About this cultivar:
Astrantia major 'Venice' was Lia Leendertz' plant of the week in the 26th August 2011 edition The Guardian. Here is what she said "
What is it? A brooding, Victoria-plum-coloured version of a pretty cottage garden favourite. Hattie's pincushion is the oh-so-sweet and innocent common name for astrantia, most often found in pastel pink and white. In summer, pincushions of tiny flowers are surrounded by petal-like bracts on plants 75cm tall with a 45cm spread.
Plant it with? The deep ruby colouring will add a hint of something darker to any pastel scheme, giving an edge to twee cottage garden stylings. Also consider it against the acid yellows of euphorbia or alchemilla, which make the colour sing "
- Position: Full sun, partial shade
- Soil: Almost any soil
- Flowers: June, July, August, September
- Other features: Bees and Butterflies, Cut Flowers or Dried Flowers,
- Hardiness: H7 - Hardy in the severest European continental climates (< -20°C)
- Habit: Clump forming, Bushy
- Foliage: Deciduous
- Height: 45 - 75 cm (1.5 - 2.5 ft)
- Spread: 45 - 75 cm (1.5 - 2.5 ft)
- Time to full growth: 2 to 5 years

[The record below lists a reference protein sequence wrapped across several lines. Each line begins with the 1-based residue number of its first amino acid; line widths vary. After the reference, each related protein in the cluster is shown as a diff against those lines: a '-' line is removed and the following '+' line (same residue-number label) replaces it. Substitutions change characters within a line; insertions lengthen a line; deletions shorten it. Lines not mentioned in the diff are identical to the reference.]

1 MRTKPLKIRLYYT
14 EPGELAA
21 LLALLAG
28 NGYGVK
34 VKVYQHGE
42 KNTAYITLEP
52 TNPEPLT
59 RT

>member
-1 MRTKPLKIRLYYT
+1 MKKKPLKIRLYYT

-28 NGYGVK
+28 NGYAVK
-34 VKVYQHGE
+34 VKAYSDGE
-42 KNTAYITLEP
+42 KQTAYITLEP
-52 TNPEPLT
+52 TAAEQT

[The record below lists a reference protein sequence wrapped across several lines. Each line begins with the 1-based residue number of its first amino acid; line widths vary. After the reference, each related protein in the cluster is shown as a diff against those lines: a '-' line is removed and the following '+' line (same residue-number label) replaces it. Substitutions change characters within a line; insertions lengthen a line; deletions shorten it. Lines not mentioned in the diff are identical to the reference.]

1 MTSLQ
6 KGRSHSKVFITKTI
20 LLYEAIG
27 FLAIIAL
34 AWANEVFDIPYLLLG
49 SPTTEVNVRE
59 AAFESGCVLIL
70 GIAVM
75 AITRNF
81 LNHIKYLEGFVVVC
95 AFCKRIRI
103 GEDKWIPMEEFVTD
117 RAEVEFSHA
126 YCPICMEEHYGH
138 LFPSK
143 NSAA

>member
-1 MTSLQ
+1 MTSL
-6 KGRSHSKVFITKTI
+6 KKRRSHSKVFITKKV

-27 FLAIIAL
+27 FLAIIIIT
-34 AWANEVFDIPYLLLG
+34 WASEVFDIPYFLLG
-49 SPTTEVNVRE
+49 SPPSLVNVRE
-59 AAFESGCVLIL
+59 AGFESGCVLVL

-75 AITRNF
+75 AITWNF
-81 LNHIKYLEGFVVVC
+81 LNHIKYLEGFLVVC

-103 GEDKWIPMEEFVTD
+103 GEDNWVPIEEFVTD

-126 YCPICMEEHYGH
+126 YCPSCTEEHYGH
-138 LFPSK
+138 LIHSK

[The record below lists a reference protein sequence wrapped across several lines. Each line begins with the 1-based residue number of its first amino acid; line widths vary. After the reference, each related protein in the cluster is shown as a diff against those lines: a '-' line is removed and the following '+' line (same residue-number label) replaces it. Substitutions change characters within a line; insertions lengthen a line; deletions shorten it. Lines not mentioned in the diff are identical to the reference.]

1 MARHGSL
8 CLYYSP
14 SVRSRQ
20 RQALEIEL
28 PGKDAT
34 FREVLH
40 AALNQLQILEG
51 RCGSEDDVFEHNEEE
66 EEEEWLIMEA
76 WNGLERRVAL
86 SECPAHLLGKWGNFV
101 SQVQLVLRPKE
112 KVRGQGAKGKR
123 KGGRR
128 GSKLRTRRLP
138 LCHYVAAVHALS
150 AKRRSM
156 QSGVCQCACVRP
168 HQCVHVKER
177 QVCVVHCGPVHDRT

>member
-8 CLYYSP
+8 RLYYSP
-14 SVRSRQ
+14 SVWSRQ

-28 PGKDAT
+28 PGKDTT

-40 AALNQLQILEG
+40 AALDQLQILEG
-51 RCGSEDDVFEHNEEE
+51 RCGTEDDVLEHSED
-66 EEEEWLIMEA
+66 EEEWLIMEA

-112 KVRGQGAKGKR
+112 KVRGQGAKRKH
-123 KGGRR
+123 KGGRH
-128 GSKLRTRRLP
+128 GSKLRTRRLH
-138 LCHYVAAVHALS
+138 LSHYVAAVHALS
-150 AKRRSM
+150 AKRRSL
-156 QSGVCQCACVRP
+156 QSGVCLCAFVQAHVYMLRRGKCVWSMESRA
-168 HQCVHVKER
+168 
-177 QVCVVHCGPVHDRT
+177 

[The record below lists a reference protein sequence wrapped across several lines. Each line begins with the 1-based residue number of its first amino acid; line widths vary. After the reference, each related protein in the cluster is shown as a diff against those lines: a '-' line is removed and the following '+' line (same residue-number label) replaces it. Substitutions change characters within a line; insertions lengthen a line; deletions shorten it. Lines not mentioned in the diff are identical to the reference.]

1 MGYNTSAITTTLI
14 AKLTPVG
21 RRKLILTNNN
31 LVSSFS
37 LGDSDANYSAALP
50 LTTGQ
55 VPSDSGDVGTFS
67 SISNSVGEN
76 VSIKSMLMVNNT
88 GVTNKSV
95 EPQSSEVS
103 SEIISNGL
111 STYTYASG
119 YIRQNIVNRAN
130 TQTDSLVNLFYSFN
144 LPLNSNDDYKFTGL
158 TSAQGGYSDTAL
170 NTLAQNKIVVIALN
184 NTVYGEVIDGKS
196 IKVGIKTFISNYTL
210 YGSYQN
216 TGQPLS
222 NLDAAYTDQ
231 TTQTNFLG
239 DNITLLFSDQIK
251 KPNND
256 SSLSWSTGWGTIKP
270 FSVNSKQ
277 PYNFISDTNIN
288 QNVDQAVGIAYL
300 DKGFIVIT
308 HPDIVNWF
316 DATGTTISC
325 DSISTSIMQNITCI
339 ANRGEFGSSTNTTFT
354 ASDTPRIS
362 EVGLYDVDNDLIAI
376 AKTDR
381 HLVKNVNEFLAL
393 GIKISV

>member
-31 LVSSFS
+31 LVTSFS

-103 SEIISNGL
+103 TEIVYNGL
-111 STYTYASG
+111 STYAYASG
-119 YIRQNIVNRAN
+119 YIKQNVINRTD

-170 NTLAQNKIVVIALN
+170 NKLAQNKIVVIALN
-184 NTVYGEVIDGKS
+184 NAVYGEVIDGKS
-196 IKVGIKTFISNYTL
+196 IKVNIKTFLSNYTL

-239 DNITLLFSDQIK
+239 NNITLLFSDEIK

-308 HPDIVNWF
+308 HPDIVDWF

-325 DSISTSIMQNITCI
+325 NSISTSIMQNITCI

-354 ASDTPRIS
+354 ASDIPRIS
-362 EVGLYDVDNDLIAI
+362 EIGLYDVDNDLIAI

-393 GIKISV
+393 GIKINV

- Plant type: Herbaceous Perennial
- Colour: Pink, green
- Goes well with: Campanula lactiflora 'Pritchard's Variety', Salvia nemorosa 'Caradonna', Rosa, Geranium 'Sirak' (see photo)
About this genus:
Astrantia is an upright herbaceous perennial that is probably our favorite plant in the garden at Ballyrobert. We find that nearly every Astrantia cultivar grows well in nearly every soil and situation; from shade to sun, from dry to wet, from clay to sand! They look great in sun when buzzing with insects but they can also be used in some troublesome part-shade areas. When the flowers die back they dry out very quickly, go light brown, and stay upright - this gives wonderful structure if you decide not to cut them back. This makes a wonderful cut or dried flower, hence the prevalence in the industry.
Sometimes this Genus is known as Masterwort or Hatties pincushion. The Genus name comes from a Greek word 'astron' meaning star in reference to the flower head shape or from magistrantia (derived from the Latin word 'magister' meaning master or teacher).